http://www.techpowerup.com/reviews/I...ell_GPU/3.html


                  Also the AMD A10-6800K has been out for several days now, it's faster still. It is supposed to be paired with at least DDR3 2133 at stock speeds, DDR3 2133 and even DDR3 2400 is very cheap.

                  Larabel also didn't state what speed of ram was used in these tests.

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                  • #24
                    Originally posted by shmerl View Post
                    Is Intel going to put Iris Pro chips in their desktop CPUs? I'm hesitant to buy the Haswell CPUs when their integrated GPUs aren't the best. But if they'll never do it - no point to wait may be.
                    Yes! You can find product information like this at ark.intel.com. In particular, the i7-4770R appears to have the Iris Pro 5200.
                    Free Software Developer .:. Mesa and Xorg
                    Opinions expressed in these forum posts are my own.

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                    • #25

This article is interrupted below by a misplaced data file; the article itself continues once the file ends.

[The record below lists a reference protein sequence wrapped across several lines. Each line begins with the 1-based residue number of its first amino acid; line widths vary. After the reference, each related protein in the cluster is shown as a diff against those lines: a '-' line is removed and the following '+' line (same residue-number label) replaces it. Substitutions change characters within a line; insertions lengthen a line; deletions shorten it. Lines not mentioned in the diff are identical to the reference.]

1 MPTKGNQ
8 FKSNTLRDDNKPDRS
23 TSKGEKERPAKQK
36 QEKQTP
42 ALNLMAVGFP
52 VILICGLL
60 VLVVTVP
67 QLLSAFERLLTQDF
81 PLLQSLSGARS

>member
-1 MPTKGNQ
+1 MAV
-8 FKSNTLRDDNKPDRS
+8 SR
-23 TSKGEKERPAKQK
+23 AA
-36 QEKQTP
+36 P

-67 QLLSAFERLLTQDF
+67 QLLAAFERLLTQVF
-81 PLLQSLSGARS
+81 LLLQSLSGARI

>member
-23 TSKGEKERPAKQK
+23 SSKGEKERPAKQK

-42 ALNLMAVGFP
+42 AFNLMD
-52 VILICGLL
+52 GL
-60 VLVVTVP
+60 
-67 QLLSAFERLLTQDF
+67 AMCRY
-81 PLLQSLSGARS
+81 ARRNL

Originally posted by Newfie View Post
                      Shouldn't Haswell be faster than is being demonstrated here? Were the performance improvements exaggerated by Intel or is the driver not quite ready yet?
                      The benchmarks seem to be showing ~40% improvement over hd4000 with the hd4600. So, this is a linux issue.
                      Still, not bad considering they've only just been released.

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                      • #26
                        Originally posted by ickle View Post
                        TearFree is still work-in-progress. I need to get it finished in order to improve power management on systems not running a compositor, and the copy-on-write support was a step towards that. That it hurts performance at the moment is known, and will soon be fixed (within reason, it will always be lower performance than not enabling it for obvious reasons).

                        Only UXA tears. SNA supports vsync'ed rendering with Haswell on all kernels, and vsync'ed rendering with Sandybridge/Ivybridge since kernel v3.8. However, there are circumstances (such as when the client is too slow) that the driver forces a potentially tearing path in a technique that is known as Adaptive Vsync (in order to not stall the already too slow client). Hopefully, we can get fine control of which presentation methods the driver should use into the DRI3/Present protocol.
                        Hi ickle,
                        Thanks fot the explanations.